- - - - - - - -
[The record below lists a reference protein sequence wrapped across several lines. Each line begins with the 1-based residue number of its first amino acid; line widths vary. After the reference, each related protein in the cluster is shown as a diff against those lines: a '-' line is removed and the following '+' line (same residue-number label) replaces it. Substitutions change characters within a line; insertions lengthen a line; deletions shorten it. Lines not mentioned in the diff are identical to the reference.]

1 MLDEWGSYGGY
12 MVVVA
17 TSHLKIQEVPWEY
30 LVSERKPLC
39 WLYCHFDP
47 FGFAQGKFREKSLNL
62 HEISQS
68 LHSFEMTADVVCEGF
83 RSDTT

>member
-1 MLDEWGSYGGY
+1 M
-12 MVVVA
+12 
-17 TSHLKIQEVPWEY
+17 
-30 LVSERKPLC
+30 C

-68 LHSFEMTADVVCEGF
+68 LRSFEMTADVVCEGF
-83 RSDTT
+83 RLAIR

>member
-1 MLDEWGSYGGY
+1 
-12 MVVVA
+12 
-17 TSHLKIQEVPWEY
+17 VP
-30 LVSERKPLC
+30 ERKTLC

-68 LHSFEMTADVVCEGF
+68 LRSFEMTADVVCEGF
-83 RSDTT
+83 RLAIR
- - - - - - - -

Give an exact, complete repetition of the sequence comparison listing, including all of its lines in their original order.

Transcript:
[The record below lists a reference protein sequence wrapped across several lines. Each line begins with the 1-based residue number of its first amino acid; line widths vary. After the reference, each related protein in the cluster is shown as a diff against those lines: a '-' line is removed and the following '+' line (same residue-number label) replaces it. Substitutions change characters within a line; insertions lengthen a line; deletions shorten it. Lines not mentioned in the diff are identical to the reference.]

1 MLDEWGSYGGY
12 MVVVA
17 TSHLKIQEVPWEY
30 LVSERKPLC
39 WLYCHFDP
47 FGFAQGKFREKSLNL
62 HEISQS
68 LHSFEMTADVVCEGF
83 RSDTT

>member
-1 MLDEWGSYGGY
+1 M
-12 MVVVA
+12 
-17 TSHLKIQEVPWEY
+17 
-30 LVSERKPLC
+30 C

-68 LHSFEMTADVVCEGF
+68 LRSFEMTADVVCEGF
-83 RSDTT
+83 RLAIR

>member
-1 MLDEWGSYGGY
+1 
-12 MVVVA
+12 
-17 TSHLKIQEVPWEY
+17 VP
-30 LVSERKPLC
+30 ERKTLC

-68 LHSFEMTADVVCEGF
+68 LRSFEMTADVVCEGF
-83 RSDTT
+83 RLAIR